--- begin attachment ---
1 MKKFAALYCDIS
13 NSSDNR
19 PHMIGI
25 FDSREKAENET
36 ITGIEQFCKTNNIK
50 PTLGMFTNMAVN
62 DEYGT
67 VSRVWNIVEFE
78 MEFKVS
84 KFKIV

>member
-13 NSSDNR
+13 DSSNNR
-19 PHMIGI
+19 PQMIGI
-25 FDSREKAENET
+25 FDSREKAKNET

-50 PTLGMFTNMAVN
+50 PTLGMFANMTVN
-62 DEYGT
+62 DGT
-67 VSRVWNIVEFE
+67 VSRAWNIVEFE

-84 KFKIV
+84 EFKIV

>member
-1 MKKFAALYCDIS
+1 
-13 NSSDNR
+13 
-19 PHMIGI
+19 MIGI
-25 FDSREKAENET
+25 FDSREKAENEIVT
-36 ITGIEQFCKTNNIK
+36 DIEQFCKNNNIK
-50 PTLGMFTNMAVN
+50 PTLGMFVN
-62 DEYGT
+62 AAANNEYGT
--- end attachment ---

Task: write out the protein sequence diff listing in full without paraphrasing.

1 MKKFAALYCDIS
13 NSSDNR
19 PHMIGI
25 FDSREKAENET
36 ITGIEQFCKTNNIK
50 PTLGMFTNMAVN
62 DEYGT
67 VSRVWNIVEFE
78 MEFKVS
84 KFKIV

>member
-13 NSSDNR
+13 DSSNNR
-19 PHMIGI
+19 PQMIGI
-25 FDSREKAENET
+25 FDSREKAKNET

-50 PTLGMFTNMAVN
+50 PTLGMFANMTVN
-62 DEYGT
+62 DGT
-67 VSRVWNIVEFE
+67 VSRAWNIVEFE

-84 KFKIV
+84 EFKIV

>member
-1 MKKFAALYCDIS
+1 
-13 NSSDNR
+13 
-19 PHMIGI
+19 MIGI
-25 FDSREKAENET
+25 FDSREKAENEIVT
-36 ITGIEQFCKTNNIK
+36 DIEQFCKNNNIK
-50 PTLGMFTNMAVN
+50 PTLGMFVN
-62 DEYGT
+62 AAANNEYGT